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The Vacuum - Issue 17 - Fashion spacer The Vacuum - Issue 17 - Fashion
Facial Fashions
by Bernard Keenan
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Facial hair and fashion have had a long standing relationship. Throughout the history of Western civilization this has had its ups and downs, but like all the best couples they always seem to wind up back together. Of course, for much of western history the word 'fashion' has been something of an acronym for 'normal' or 'step out of line and you'll die', with religious or regal leaders generally setting the trends.
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For the ancient Egyptians, who obsessively recorded their habits and rituals for posterity, body hair was considered positively bestial. However a beard was something of a status symbol. Kings would grow large square beards which they would then braid, perfume, and dust with gold. In other words, they behaved like girls. This gender reversal (at least by modern standards) worked both ways: around 1480 BC Queen Hatshepsut liked to strap on a long, plaited, false beard. Never one to scrimp when it came to showing who was boss, it was made from gold and silver. How long she managed to wear it for without severely damaging her posture is sadly unknown.
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The first sideburns can probably be attributed to the Hittites, who around 400 BC would shave their beards, eyebrows, moustaches, and the areas above the ears, but carefully braided their long side-whiskers. Uriah, a well-known Hittite, was killed by soldiers of Hanum, King of the Ammonites. When Hebrew ambassadors were sent to meet with Hanum, he ordered half of their beards to be removed. This insult was nothing less than an act of war, and King David wasted no time in slaughtering the Ammonites in the name of all things Holy. Let that be a lesson to all you beard-haters out there.
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Jews took their instructions on the wearing of beards from Leviticus, which left strict instructions not to 'mar the corners of thy beard'. Presumably the confusion over where the corner of a beard is found prompted men to just leave it alone. The forced removal of a Jewish beard is considered a grave insult, as Hanum found out to his cost, and in many paintings Christ is represented with his beard defiled prior to crucifixion.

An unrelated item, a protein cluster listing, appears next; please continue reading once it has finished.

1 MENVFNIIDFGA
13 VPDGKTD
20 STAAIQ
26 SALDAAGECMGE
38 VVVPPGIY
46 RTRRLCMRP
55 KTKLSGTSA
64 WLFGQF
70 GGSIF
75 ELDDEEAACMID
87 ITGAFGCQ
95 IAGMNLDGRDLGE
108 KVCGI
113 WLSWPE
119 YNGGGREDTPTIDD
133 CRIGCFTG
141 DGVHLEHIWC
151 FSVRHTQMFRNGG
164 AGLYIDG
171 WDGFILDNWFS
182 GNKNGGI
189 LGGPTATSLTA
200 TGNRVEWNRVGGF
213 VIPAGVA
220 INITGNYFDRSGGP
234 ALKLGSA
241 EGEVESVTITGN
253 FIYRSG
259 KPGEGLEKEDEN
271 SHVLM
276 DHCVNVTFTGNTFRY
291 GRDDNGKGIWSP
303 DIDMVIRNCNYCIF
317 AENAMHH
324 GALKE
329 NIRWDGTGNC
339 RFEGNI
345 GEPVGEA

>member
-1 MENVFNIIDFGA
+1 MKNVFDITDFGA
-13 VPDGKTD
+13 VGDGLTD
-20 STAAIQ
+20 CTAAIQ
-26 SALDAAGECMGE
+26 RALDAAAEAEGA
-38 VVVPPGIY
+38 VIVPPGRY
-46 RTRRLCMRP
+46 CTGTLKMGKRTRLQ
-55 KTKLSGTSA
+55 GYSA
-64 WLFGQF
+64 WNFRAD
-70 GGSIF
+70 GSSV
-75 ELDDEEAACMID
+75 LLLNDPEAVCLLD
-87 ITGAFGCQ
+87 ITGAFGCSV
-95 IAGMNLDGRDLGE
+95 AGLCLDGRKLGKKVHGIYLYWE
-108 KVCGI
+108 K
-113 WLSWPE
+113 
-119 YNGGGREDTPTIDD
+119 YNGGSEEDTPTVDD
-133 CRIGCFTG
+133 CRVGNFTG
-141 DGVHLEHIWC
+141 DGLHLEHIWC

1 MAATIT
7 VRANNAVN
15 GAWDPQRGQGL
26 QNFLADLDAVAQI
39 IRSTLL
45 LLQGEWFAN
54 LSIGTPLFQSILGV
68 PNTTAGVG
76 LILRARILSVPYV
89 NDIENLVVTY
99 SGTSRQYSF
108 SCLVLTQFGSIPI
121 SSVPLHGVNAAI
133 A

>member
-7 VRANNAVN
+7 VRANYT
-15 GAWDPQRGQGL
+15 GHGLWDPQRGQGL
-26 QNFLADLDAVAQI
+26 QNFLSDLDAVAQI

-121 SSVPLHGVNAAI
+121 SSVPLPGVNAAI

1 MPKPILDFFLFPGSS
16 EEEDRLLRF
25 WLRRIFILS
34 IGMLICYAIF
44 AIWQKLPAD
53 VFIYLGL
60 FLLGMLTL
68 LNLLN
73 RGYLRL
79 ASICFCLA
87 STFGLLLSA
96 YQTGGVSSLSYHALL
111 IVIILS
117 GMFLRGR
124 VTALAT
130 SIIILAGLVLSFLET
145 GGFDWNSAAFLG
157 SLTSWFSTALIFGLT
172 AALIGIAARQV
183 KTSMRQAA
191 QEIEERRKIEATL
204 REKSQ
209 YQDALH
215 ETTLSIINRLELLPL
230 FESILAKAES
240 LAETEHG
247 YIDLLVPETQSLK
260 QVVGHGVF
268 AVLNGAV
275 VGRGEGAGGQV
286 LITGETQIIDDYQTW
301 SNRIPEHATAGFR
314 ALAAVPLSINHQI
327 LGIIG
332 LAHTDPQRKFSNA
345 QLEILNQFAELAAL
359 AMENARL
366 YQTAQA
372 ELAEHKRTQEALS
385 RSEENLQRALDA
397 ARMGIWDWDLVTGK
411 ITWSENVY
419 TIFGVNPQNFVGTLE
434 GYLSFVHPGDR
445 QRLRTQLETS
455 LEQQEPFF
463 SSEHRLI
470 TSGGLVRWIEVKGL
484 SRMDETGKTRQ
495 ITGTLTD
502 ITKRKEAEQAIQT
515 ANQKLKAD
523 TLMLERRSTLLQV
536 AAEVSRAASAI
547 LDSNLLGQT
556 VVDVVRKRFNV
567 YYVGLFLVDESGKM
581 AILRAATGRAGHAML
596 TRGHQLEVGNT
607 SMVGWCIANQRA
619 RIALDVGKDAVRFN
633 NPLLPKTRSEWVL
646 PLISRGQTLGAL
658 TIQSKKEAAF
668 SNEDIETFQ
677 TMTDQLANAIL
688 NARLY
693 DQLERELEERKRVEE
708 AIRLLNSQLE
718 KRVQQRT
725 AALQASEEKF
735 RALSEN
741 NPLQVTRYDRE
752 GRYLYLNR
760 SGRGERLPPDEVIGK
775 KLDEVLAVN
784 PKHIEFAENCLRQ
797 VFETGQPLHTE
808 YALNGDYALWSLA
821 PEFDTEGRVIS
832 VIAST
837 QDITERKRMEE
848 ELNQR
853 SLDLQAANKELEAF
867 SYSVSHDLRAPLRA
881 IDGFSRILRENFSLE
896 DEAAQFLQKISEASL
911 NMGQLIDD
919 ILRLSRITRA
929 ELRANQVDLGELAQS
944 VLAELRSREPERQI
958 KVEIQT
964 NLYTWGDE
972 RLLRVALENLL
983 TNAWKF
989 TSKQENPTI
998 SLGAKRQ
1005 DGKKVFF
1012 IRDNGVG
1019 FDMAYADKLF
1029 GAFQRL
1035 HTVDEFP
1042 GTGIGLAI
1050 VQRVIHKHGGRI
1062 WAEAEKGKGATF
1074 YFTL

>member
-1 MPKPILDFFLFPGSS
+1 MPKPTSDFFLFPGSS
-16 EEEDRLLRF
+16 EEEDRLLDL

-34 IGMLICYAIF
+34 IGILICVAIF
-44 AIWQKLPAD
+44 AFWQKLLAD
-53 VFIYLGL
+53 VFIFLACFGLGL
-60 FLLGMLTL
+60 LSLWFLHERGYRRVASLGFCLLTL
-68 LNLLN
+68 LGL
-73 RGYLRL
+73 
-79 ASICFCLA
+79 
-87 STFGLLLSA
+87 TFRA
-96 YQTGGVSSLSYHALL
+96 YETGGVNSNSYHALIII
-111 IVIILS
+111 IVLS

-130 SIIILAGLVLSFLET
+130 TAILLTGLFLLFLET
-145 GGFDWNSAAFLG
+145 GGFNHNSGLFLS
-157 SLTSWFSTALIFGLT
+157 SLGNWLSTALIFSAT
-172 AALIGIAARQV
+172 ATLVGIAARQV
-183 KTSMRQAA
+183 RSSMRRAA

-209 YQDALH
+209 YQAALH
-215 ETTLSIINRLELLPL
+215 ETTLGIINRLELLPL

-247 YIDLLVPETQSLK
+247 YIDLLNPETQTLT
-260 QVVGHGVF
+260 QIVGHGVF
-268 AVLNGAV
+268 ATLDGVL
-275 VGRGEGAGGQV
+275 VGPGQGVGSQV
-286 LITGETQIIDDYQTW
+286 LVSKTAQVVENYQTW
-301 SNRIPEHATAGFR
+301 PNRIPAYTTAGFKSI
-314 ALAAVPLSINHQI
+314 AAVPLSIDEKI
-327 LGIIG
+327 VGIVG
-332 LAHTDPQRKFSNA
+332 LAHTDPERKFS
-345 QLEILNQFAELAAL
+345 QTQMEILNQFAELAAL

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While JC lays claim to one of the all time classics, his followers have, predictably, found it quite difficult to decide what the big man intended for them post-ascension. The number of times the Church reversed its policies on beards is astounding, especially considering it was never actually based on scripture. Still, the arbitrary exercise of power has long been a favourite pastime of holy men, and so we have the teachings of luminaries such as the Abbot of Bellevaux who reasoned that the Holy Spirit 'moved down from the head to the beard', which then became white in the afterlife. Since the 16th Century, priests have generally been clean shaven; and since then, Protestants often chose not to shave, in protest.
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Sikhs, Rastafarians, Orthodox Muslims, Orthodox Jews, and the Amish have always observed their religious obligations to wear beards. But outside the confines of religious life, facial fashion was usually dictated by whatever whim oneís monarch was currently indulging. In 1535 Henry VIII, famed for his unique sense of justice, decided to levy taxes on beards (even though he continued to wear one with pride). This was repealed in the 1560s, after Henry had succumbed to syphilis, and so the dilemma of choosing to pay the barber or the government was resolved. Later, beard tax was introduced in Russia by Peter the Great after a visiting noblewoman pointed out the snot dangling from his hairy face.